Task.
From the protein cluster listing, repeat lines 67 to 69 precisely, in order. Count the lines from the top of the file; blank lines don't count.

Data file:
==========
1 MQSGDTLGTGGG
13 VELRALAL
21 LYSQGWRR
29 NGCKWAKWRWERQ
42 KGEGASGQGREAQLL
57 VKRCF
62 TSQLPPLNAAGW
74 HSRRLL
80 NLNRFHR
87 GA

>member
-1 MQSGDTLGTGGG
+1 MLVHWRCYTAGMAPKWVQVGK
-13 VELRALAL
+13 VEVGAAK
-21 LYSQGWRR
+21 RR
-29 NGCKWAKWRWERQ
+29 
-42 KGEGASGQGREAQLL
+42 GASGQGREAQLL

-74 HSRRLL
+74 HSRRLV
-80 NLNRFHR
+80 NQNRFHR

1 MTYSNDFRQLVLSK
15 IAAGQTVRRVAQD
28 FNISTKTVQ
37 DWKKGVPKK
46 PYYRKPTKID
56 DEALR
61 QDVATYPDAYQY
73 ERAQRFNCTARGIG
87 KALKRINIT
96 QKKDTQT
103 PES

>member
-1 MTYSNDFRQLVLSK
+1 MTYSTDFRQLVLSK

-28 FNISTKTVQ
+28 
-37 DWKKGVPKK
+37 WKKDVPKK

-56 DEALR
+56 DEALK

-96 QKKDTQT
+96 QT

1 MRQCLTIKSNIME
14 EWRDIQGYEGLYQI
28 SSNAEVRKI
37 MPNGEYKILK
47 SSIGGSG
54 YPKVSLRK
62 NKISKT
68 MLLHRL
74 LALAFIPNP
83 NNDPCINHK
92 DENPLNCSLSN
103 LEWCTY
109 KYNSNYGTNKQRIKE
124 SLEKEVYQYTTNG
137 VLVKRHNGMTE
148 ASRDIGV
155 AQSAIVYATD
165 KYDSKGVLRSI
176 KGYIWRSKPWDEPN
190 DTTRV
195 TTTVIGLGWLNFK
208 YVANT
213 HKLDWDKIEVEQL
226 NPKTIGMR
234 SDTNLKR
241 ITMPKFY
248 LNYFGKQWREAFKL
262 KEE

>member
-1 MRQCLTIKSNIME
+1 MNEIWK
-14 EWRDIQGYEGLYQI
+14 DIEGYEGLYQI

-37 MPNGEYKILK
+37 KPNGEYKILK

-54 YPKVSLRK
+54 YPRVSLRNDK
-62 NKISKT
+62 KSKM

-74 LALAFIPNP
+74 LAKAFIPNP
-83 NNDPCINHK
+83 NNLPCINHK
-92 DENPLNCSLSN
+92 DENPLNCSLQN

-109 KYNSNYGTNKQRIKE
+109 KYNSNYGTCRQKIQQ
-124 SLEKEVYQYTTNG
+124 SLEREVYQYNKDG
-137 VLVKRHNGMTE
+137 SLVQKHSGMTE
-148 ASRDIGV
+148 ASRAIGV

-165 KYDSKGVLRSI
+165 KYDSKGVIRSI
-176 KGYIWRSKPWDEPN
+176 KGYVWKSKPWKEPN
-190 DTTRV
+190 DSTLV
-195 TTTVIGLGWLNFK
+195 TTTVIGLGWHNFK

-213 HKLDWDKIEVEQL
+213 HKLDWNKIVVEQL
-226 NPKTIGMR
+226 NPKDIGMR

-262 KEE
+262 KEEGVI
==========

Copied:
190 DTTRV
195 TTTVIGLGWLNFK
208 YVANT